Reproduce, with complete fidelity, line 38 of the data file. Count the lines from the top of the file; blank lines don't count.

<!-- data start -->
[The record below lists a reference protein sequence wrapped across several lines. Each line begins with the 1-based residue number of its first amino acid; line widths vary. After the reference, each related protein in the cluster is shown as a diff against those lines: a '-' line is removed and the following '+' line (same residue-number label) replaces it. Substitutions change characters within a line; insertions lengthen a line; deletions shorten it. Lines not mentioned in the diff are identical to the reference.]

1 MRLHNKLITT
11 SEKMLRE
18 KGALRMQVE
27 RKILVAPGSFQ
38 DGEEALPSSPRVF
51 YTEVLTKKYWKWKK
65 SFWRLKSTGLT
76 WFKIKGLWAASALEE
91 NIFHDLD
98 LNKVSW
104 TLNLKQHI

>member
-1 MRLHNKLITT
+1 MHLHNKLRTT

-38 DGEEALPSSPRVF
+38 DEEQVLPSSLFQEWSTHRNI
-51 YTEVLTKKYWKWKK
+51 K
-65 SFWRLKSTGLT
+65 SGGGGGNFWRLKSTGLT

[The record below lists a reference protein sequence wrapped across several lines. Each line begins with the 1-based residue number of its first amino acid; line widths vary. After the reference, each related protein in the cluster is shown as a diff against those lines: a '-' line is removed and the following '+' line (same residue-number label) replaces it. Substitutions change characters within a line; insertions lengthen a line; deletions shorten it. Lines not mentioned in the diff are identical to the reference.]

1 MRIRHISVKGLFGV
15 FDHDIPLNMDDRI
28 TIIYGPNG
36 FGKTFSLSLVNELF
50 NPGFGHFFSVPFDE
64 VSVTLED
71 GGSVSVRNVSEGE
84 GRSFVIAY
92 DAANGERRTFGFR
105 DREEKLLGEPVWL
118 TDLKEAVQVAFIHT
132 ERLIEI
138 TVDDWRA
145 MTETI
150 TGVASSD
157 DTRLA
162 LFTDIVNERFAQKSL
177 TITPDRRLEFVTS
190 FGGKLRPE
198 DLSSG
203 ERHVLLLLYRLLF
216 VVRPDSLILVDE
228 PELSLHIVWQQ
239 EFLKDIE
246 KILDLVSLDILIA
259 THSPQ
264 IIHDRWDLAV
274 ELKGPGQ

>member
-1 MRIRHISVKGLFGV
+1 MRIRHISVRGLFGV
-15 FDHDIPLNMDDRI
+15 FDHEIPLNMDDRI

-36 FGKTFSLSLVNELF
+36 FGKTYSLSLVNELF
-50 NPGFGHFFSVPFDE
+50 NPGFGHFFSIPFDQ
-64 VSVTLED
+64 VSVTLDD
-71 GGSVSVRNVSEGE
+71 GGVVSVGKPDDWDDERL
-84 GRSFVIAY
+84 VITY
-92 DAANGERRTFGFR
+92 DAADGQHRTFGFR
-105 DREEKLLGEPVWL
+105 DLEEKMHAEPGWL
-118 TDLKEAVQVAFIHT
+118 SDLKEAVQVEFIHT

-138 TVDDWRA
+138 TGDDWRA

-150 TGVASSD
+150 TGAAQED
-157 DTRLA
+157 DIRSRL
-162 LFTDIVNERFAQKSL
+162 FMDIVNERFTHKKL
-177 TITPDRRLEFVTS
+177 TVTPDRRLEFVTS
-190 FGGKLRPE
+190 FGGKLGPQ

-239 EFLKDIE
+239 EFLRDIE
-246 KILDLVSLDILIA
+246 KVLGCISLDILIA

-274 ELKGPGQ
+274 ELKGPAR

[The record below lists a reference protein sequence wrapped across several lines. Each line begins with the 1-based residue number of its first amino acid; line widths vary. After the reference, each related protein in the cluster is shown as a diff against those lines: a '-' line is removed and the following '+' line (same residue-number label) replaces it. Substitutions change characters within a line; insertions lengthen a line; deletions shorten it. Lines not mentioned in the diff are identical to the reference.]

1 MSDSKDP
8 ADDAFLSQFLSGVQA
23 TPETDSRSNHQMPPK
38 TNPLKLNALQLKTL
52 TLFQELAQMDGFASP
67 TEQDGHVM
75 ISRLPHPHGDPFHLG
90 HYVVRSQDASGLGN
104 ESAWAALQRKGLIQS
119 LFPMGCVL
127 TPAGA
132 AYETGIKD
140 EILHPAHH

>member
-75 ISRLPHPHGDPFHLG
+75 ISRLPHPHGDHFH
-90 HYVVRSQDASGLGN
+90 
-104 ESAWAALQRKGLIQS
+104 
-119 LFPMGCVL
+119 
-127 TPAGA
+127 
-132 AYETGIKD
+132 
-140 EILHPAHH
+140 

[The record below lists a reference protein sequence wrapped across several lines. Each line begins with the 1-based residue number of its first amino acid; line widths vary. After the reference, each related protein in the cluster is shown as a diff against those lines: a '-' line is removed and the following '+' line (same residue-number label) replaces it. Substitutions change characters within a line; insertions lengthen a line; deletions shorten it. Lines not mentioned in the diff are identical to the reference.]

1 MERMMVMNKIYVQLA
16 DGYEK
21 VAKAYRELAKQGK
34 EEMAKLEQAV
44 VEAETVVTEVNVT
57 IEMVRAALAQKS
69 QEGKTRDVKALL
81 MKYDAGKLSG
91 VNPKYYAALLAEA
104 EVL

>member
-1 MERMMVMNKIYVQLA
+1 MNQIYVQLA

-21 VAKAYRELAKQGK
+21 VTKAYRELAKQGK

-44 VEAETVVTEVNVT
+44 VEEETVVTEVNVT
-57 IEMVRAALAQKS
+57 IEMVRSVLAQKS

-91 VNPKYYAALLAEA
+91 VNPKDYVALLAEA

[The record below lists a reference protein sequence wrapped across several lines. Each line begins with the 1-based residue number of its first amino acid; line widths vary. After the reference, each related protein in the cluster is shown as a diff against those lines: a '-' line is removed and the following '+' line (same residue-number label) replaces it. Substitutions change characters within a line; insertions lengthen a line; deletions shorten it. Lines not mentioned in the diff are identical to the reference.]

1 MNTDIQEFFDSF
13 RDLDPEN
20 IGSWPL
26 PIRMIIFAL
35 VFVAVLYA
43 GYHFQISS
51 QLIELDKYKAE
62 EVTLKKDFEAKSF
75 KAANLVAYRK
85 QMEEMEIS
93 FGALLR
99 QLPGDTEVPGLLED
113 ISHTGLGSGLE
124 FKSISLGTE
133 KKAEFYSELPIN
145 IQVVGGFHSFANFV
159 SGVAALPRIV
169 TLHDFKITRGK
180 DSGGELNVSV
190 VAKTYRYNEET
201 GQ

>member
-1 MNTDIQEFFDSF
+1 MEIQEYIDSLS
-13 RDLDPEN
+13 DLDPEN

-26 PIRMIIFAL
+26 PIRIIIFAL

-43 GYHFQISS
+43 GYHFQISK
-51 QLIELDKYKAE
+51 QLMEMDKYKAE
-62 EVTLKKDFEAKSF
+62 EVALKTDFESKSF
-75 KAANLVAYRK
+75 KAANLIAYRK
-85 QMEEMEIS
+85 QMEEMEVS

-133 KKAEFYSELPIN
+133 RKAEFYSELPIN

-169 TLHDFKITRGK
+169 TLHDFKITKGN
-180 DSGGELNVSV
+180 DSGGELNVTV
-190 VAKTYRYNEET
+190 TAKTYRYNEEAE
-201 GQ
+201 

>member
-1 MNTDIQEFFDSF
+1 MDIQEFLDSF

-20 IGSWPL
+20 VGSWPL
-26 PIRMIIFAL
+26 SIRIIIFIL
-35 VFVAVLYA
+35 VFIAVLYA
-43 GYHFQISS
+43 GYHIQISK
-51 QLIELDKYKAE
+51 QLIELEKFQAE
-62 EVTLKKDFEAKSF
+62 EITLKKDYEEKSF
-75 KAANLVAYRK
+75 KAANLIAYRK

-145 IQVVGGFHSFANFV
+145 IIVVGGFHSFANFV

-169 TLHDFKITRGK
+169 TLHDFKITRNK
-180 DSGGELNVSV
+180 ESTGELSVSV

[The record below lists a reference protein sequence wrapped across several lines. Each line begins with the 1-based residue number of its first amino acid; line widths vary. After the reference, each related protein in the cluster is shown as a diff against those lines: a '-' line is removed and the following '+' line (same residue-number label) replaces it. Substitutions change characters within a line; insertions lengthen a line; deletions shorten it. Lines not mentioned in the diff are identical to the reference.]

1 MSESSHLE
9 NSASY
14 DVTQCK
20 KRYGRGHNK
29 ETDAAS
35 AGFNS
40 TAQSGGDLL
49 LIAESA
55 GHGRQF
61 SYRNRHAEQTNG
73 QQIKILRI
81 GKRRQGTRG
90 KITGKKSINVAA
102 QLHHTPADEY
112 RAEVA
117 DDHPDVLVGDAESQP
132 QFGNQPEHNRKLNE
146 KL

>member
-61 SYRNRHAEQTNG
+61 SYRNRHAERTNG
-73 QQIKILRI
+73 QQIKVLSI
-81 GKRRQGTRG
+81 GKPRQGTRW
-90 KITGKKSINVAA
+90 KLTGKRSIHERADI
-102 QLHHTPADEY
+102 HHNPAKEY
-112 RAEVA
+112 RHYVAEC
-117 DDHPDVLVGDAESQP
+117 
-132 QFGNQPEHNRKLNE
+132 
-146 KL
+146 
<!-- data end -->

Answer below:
157 DTRLA